In between major releases of a program, software vendors release dozens of small patches to fix problems and close security loopholes. Some applications can be set to automatically download and install these patches, but IT departments often reject this approach due to concerns about compatibility. Before they allow a new piece of code into the organization, IT wants to make sure that it won’t corrupt the operating system or cause critical software to malfunction. Also, depending on how the computers are set up, end users may be able to turn off these automatic updates. Patch management software is a more centralized, reliable solution. Again, some programs are designed specifically for patch management, but, in many cases, patch management software will come as part of a systems management software suite.

If you’re interested in learning more, go to our Further Resources section. Check out How to Handle Patch Management and the patch management articles on Microsoft’s Web site. Also, has reviewed some of the better­-known patch management tools.

Stories from the Field

Once you create the auto-install package, you can push it out to multiple computers at a time, so you could do a whole library in one sweep, and supposedly, the thing can also be scheduled to run, say, in the middle of the night when the computers are thawed anyway. Although I’ve had limited success for whatever reason. Sometimes it runs, and sometimes it doesn’t. I just haven’t had a lot of time to play with it, but if I ever get it down, I could actually set the thing to do an upgrade in the middle of the night, and you come in the next morning, and they’re upgraded and ready to go.

Rick Moody
Birmingham Public Library, AL

Our patches are done centrally, and we use Microsoft’s patch management software…The Windows updates and the antivirus updates are automatically updated through a server on that network that is updated via the Web, and then all of the public terminals are updated via that server.

Jim Buston
City of Auburn, AL

Novell ZENworks is an application initially designed for desktop management. And they’ve added to it over the years, and now it has many different aspects to it. So, for instance, if you were to come and sit down at one of my computers right now, after you get through our PC reservation system and you get logged onto the computer, you will see an empty desktop. There are no icons on the desktop. The Start menu has nothing on it but Log Off. And the only thing that will open on the machine is a window. And that window is from Novell’s ZENworks — it’s called Application Monitor. And so I, as an administrator, create basically an icon. I’ll create an icon for Internet Explorer, for instance. And I will tell the network that anybody logged into either this computer or anybody logged into the network as this user gets this icon. And they can’t have anything else but this icon. So, like, right now, you’d sit down at my computer, you’d see a window, and in that window would be the icons that I say they can have. So there’s Word, Excel, PowerPoint, Publisher, Internet Explorer. In some cases, [there are] games, and I create those icons. I tell the Application Monitor window which icons to display. And I can say stuff like, if the executable for Word doesn’t exist, don’t show the icon, because otherwise, people would be clicking on it and getting an error message.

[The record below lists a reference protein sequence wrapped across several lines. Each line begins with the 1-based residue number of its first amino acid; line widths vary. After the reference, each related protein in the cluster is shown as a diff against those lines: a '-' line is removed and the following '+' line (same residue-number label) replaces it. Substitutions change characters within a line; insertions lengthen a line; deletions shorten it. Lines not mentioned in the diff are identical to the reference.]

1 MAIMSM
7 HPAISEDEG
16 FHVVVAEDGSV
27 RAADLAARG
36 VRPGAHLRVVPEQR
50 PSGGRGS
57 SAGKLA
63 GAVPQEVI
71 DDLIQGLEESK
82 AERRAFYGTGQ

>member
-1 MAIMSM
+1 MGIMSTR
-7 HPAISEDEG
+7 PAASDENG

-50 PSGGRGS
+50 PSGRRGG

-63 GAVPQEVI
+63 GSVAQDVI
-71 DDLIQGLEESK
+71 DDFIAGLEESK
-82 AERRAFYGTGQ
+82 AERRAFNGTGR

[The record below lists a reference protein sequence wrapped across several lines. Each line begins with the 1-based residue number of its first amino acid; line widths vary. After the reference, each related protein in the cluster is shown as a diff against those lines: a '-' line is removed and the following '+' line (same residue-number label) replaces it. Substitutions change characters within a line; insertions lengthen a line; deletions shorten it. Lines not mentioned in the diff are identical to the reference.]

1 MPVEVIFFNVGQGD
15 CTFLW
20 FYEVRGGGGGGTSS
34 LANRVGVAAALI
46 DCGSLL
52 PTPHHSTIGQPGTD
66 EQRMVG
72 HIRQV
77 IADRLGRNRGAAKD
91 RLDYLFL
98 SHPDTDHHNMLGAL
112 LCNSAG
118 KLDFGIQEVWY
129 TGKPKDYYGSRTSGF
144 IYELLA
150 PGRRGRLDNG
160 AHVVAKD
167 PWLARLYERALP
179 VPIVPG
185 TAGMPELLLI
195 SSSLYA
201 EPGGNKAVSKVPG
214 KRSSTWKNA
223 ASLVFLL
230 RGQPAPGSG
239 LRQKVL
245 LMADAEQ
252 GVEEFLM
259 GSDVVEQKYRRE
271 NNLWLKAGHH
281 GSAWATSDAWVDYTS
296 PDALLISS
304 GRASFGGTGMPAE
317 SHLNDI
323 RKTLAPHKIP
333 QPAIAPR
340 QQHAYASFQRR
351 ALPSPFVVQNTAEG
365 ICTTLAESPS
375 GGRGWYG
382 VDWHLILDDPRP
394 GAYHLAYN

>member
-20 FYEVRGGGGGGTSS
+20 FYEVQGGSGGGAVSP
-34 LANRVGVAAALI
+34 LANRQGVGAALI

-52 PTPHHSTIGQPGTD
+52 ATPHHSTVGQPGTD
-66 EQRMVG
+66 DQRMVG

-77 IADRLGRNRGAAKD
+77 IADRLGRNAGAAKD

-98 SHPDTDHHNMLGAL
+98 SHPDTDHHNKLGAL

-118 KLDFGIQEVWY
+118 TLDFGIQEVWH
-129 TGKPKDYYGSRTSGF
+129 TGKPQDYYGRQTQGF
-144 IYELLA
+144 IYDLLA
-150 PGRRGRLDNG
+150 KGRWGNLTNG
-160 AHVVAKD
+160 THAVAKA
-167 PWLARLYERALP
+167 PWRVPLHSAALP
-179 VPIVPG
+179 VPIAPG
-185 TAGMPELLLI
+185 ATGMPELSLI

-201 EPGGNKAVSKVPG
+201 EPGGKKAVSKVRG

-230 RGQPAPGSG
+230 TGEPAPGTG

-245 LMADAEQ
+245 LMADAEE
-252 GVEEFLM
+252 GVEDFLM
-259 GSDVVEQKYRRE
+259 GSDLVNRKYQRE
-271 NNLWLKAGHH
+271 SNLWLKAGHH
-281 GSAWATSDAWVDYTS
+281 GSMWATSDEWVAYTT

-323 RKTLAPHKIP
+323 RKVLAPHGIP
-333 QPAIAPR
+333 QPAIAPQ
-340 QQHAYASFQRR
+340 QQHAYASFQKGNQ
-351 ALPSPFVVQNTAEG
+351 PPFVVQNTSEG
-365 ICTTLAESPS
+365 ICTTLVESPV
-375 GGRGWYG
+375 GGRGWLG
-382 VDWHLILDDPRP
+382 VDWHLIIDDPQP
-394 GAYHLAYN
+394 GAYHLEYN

Also, I can do things like application updating. So if they release a new version of Adobe Acrobat Reader, I can create a package on my desk and say this is the update to the Acrobat Reader. Now go ahead and do that to all 500 of my computers. I don’t have 500 computers, but if I did it would go and install itself on all those machines. Or update it on all those machines. Or I could actually uninstall applications remotely, too.

It also does imaging on the PCs, so I can build a workstation, put all the applications on it and then make a copy of it on a remote disk. I just plug it in and say, ‘Now push this image down, push this image down,’ so that I can clone machines really fast. And they’re all identical, which is nice. It also does remote management so that I can connect PCs remotely. It also does policy management. And that’s what I use for our public workstations. I can create a policy package [that] is basically a bunch of registry entries. And I can tell the system, ‘Okay, anybody on this computer gets this policy.’ And then I can change the policy up here from my desk, and every PC who logs in that uses that policy gets those changes. It also does application and hardware inventory so that I can do a quick glance and find out how many Dell GX520s I’ve got, how much RAM is in them [and] what applications are on them. I can do license metering, so I can see, oh, I only purchased 20 licenses of Microsoft Word, but I’m using 22, so I’m out of compliance. You know? And it does a lot more than that, but that’s the beginning.

Matt Beckstrom
Lewis & Clark Public Library, UT

Further Resources

Adding new software or upgrading software on computers that you’ve already deployed is a process with its own set of variables. We’ve included additional resources on the topic of software patching and installation that you might find useful.